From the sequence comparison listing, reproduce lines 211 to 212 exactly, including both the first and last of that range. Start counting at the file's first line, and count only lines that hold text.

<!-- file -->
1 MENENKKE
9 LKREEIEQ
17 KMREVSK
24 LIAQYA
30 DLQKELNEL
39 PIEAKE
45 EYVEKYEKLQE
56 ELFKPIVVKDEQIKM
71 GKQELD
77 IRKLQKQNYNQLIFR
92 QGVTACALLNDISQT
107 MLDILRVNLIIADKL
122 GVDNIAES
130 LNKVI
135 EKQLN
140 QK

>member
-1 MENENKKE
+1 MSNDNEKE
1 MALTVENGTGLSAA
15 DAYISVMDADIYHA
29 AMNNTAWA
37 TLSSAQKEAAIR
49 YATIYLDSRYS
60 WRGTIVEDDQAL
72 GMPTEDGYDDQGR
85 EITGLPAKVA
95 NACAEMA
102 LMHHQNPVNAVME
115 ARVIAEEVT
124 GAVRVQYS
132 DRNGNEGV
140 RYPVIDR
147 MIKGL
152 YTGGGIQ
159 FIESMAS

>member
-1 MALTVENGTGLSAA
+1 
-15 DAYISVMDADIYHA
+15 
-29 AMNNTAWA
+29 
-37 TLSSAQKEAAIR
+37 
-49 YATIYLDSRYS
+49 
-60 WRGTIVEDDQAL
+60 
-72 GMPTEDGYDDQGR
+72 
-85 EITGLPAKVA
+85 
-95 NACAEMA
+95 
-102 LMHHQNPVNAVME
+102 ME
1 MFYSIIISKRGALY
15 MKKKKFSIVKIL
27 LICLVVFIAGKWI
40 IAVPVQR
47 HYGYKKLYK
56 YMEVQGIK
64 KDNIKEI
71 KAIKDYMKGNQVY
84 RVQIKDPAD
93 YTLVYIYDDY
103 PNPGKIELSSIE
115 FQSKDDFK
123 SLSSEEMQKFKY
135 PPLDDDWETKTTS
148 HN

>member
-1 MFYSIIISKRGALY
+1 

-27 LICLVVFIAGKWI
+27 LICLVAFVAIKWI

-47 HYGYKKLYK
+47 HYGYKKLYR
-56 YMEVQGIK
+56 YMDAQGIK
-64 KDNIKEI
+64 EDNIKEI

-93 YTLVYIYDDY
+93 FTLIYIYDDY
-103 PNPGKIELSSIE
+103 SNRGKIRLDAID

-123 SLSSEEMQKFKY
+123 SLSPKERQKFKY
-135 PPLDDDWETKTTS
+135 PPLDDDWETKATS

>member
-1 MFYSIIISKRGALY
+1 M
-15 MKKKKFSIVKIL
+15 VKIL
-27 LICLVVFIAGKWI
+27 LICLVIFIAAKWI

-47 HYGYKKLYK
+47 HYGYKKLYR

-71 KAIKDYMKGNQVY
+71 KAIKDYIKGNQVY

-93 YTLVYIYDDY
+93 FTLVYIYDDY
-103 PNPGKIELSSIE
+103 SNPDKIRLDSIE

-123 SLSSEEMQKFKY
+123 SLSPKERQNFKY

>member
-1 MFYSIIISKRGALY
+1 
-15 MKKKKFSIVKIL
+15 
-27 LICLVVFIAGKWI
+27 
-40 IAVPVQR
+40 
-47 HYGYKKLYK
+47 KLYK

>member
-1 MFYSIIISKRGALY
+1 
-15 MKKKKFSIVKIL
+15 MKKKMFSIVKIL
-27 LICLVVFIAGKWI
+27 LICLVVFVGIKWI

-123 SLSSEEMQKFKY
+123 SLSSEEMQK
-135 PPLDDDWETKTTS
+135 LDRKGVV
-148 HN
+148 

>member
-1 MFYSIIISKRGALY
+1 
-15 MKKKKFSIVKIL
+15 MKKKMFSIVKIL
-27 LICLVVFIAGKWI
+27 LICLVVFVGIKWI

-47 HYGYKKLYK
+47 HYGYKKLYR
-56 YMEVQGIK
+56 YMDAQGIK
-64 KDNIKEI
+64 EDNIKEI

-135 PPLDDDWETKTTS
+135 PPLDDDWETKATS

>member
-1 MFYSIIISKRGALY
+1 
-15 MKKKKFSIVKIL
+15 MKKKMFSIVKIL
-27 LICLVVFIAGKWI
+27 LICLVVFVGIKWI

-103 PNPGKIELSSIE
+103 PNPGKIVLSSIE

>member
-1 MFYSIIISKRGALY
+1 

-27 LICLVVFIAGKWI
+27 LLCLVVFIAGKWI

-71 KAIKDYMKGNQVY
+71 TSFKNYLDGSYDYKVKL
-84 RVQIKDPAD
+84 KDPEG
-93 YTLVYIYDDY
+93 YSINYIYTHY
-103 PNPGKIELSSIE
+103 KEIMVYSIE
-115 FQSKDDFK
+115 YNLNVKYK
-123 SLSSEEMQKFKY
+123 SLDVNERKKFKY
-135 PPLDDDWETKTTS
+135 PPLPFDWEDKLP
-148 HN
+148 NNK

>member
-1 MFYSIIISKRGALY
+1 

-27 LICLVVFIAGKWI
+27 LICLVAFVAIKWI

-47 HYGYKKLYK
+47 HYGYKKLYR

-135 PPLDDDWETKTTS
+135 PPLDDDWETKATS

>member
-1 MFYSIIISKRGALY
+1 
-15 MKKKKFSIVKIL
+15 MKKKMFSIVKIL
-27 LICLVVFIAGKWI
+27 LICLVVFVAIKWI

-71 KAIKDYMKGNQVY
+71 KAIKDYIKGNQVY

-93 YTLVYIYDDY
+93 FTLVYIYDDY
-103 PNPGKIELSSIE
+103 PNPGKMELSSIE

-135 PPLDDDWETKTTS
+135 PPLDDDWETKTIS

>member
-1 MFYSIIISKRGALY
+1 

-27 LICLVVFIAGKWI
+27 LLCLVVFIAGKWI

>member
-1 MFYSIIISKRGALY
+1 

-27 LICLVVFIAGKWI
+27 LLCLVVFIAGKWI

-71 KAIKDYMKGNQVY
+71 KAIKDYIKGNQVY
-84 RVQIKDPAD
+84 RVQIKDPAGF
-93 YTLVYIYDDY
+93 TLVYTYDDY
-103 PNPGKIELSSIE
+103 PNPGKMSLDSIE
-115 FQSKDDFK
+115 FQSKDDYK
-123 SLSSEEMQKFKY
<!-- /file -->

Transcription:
+27 LLCLVVFIAGKWI

-71 KAIKDYMKGNQVY